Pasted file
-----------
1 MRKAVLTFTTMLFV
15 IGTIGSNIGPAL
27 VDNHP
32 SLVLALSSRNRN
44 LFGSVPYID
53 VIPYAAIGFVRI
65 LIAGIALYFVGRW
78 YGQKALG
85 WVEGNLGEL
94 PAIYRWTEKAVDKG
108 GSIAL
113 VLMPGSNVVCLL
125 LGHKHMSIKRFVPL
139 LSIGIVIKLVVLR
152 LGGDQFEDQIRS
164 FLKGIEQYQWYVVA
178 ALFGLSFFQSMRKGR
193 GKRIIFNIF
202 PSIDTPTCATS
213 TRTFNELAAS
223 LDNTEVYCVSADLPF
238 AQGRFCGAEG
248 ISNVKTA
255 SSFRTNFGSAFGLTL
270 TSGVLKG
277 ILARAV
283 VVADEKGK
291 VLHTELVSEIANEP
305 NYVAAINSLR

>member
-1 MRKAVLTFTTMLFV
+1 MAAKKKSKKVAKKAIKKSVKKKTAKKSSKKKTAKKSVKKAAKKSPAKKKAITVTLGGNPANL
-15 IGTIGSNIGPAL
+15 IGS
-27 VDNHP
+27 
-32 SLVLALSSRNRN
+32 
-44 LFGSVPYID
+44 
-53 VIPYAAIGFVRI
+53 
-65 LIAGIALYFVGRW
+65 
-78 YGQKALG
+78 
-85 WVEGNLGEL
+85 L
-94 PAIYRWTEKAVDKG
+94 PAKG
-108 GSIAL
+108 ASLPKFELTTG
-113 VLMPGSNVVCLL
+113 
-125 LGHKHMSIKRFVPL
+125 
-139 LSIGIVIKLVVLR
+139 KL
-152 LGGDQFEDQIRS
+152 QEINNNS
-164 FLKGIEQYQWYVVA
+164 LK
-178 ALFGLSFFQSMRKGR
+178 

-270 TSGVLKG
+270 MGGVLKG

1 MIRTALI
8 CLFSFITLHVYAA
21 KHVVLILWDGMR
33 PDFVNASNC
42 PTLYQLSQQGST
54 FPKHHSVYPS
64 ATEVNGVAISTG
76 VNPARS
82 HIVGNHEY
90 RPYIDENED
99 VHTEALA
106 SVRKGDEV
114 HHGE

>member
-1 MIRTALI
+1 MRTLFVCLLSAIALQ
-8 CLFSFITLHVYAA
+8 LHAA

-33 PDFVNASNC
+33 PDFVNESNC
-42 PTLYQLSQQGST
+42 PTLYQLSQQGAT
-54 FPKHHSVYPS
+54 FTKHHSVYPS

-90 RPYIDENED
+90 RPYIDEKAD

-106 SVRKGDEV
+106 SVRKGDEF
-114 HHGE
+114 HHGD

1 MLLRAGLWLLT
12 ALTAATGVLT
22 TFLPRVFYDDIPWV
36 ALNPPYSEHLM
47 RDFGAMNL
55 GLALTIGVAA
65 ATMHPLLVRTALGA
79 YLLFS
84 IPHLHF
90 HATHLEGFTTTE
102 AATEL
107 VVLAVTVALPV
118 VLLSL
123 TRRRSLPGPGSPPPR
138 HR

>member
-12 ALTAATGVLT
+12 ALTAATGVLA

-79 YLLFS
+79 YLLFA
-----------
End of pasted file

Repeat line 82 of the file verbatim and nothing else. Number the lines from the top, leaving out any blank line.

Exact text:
+1 MRTLFVCLLSAIALQ